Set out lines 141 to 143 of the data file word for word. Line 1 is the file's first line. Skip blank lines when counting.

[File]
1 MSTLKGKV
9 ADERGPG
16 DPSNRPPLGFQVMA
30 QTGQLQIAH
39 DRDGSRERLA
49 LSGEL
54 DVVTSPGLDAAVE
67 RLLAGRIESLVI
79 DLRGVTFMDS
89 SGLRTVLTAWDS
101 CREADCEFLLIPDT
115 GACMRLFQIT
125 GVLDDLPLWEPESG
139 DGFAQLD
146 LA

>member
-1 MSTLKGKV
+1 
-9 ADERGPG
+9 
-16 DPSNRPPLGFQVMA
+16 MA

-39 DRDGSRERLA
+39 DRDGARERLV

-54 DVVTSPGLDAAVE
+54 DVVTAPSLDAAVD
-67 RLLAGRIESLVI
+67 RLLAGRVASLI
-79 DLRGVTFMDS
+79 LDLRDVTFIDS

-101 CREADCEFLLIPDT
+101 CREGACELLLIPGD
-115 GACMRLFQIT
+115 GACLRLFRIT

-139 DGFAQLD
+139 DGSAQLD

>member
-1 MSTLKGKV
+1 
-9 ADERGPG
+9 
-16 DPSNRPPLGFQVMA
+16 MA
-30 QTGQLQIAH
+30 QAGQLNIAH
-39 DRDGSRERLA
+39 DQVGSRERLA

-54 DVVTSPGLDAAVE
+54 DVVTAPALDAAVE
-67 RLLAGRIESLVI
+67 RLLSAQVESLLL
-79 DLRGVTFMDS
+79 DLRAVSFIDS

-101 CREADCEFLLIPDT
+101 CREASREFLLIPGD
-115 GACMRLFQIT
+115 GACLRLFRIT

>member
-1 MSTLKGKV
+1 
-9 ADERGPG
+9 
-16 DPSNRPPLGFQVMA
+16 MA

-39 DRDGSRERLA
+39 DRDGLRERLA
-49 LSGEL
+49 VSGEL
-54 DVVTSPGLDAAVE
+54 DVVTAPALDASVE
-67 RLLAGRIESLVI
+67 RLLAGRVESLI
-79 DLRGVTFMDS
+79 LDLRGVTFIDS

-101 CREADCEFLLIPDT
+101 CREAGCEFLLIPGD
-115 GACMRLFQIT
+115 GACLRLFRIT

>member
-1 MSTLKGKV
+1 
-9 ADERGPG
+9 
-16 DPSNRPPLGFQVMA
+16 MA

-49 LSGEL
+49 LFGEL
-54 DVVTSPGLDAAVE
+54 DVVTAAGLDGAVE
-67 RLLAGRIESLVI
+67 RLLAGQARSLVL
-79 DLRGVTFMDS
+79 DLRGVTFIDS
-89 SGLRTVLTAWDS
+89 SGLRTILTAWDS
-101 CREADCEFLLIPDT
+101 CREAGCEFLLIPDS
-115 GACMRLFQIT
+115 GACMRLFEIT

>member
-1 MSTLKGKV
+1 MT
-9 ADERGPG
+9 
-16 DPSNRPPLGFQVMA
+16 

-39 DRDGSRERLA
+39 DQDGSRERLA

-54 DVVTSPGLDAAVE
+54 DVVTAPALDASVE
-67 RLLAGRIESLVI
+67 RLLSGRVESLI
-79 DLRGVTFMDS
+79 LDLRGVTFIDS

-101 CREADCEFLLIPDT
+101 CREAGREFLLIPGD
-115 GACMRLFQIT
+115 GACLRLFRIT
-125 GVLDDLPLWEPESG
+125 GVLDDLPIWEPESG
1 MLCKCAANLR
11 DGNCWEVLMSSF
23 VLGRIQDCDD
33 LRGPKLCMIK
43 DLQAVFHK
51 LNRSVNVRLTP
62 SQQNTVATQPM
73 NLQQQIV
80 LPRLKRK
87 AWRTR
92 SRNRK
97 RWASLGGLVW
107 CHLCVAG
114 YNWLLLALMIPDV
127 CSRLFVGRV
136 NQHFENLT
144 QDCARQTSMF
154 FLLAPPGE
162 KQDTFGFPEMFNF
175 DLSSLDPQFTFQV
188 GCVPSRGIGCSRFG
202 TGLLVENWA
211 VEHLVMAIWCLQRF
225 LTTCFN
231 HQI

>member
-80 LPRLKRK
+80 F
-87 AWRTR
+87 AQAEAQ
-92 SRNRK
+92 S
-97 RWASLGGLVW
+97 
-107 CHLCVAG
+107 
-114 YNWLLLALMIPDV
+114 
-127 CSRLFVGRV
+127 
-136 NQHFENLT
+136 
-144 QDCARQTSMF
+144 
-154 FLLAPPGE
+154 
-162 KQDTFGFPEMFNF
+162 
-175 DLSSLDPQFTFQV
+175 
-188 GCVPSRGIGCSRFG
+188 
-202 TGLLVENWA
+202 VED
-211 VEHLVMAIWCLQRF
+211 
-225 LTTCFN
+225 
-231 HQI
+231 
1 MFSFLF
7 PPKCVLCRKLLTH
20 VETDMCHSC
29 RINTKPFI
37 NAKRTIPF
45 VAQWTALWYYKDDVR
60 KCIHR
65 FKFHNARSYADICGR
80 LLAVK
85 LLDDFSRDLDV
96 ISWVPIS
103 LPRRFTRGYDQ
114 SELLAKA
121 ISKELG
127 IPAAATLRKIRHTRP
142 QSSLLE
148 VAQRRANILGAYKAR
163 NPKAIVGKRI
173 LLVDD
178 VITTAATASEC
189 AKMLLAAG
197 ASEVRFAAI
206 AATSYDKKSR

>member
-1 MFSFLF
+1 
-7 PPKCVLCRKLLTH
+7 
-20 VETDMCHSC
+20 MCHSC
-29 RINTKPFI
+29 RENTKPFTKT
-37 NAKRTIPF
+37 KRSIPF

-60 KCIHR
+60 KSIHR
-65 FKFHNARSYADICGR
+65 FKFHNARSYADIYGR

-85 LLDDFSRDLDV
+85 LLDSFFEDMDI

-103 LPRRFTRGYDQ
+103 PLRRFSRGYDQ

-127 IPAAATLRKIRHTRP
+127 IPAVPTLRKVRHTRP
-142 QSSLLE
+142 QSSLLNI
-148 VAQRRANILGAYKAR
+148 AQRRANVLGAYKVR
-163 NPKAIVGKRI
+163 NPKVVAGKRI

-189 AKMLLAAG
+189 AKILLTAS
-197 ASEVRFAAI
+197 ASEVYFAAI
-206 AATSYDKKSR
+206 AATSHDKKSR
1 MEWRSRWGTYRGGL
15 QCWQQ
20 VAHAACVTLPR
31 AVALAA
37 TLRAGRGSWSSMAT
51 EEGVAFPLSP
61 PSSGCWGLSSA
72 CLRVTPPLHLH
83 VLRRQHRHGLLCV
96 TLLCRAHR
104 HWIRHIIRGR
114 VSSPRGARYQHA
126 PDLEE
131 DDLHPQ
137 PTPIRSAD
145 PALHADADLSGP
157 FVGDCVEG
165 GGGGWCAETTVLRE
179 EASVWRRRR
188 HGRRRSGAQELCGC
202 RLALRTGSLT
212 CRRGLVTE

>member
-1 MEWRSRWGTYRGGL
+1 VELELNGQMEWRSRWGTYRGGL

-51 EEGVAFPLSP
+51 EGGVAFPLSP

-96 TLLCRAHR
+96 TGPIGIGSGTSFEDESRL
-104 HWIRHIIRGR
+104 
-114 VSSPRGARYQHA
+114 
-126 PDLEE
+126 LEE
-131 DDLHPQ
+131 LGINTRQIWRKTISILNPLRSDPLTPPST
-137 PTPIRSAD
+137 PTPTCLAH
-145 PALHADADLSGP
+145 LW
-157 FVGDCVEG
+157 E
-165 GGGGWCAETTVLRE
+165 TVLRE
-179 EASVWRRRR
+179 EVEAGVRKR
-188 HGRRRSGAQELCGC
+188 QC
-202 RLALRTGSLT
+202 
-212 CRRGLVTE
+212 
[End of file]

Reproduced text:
188 GCVPSRGIGCSRFG
202 TGLLVENWA
211 VEHLVMAIWCLQRF